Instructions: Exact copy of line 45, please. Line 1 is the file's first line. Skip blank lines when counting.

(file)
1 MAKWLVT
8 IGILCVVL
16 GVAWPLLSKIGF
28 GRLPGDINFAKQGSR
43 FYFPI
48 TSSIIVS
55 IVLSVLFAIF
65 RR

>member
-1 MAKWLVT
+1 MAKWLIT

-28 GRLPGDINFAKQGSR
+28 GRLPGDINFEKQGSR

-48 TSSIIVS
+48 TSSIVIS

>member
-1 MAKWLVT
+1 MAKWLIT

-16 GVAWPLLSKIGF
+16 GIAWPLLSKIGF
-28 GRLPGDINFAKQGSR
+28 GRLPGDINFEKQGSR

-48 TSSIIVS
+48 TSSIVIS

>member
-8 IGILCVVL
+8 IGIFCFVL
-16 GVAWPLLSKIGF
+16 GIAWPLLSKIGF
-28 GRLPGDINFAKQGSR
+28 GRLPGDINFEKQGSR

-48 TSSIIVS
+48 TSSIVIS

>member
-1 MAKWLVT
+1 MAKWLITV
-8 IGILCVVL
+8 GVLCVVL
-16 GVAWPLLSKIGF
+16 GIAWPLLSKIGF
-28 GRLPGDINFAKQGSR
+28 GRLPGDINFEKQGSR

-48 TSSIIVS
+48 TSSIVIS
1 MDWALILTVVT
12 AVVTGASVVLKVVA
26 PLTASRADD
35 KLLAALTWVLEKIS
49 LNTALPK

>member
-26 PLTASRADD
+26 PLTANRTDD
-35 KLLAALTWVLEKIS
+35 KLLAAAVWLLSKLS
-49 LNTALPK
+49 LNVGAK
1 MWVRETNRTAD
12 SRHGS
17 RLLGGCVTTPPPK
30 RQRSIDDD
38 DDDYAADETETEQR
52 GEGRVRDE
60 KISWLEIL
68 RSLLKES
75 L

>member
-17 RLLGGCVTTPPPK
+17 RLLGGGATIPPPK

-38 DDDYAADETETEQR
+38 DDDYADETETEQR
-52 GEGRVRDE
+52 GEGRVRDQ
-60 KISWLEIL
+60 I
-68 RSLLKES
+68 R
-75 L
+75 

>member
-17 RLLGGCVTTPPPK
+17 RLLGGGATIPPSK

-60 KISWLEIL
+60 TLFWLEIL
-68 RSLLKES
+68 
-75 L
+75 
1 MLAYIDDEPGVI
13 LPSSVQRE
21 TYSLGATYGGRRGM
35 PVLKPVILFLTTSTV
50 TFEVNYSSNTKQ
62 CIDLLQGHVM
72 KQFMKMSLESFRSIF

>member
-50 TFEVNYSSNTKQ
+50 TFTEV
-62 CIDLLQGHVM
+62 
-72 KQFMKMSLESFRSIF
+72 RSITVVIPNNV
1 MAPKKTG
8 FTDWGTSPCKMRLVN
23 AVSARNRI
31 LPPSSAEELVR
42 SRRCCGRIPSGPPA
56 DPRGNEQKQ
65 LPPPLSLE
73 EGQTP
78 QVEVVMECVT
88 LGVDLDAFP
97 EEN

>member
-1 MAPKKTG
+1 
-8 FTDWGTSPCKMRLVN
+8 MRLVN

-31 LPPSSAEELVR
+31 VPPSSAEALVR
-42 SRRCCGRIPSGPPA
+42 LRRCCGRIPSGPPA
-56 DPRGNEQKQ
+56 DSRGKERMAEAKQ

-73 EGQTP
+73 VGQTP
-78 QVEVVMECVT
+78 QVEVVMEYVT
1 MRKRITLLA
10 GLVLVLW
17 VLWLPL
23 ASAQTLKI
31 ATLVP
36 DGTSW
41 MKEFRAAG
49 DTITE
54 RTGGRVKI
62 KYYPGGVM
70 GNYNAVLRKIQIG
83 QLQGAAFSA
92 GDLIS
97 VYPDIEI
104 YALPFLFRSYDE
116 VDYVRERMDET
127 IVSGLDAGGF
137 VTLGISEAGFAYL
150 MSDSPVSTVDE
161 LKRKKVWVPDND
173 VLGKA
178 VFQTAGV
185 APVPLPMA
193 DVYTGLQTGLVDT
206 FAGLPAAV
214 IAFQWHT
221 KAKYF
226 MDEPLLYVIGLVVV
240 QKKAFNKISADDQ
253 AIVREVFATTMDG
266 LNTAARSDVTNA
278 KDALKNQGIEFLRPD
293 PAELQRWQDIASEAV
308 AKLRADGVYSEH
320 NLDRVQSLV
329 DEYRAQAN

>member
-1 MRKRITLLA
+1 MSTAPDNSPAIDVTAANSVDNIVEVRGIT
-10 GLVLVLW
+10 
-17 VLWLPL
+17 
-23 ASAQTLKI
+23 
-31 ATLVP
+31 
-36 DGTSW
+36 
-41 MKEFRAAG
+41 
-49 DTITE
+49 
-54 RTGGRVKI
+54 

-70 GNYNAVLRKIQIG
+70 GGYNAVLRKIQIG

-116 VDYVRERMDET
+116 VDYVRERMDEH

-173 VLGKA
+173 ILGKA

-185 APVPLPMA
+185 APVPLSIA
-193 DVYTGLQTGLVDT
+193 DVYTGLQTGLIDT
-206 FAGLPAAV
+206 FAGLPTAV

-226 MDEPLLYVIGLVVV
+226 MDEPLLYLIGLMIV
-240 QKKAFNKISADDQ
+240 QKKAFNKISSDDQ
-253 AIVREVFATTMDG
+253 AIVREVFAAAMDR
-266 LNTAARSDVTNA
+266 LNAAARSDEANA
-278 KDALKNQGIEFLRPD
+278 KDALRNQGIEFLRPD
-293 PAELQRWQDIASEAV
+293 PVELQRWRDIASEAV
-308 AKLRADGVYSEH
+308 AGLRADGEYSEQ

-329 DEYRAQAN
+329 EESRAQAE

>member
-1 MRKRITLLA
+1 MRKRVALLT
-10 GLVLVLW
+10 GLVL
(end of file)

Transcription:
1 MDWALILTVVT